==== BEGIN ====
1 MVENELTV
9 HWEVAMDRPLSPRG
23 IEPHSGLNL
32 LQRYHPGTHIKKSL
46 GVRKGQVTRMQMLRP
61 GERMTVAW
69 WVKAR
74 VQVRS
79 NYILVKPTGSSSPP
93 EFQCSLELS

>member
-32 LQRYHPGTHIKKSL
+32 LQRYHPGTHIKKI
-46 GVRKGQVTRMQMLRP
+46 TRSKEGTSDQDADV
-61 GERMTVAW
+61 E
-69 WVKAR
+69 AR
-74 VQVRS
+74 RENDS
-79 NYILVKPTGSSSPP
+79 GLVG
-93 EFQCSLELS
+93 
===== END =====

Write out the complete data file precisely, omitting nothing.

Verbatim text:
1 MVENELTV
9 HWEVAMDRPLSPRG
23 IEPHSGLNL
32 LQRYHPGTHIKKSL
46 GVRKGQVTRMQMLRP
61 GERMTVAW
69 WVKAR
74 VQVRS
79 NYILVKPTGSSSPP
93 EFQCSLELS

>member
-32 LQRYHPGTHIKKSL
+32 LQRYHPGTHIKKI
-46 GVRKGQVTRMQMLRP
+46 TRSKEGTSDQDADV
-61 GERMTVAW
+61 E
-69 WVKAR
+69 AR
-74 VQVRS
+74 RENDS
-79 NYILVKPTGSSSPP
+79 GLVG
-93 EFQCSLELS
+93 